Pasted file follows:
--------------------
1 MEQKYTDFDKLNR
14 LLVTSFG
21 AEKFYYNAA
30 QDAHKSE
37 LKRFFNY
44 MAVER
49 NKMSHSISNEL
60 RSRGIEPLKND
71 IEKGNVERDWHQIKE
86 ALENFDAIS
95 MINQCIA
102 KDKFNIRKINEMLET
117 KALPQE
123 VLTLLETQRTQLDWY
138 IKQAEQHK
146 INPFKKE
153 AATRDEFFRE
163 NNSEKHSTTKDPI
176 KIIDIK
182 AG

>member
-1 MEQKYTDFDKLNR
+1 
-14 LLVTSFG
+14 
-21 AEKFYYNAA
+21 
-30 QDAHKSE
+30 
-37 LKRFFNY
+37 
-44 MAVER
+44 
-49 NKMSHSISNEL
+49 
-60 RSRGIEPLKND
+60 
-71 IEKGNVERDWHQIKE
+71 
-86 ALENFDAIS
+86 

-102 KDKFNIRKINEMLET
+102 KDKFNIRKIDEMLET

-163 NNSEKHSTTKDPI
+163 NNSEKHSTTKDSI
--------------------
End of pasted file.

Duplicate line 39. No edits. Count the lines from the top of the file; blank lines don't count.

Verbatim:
+71 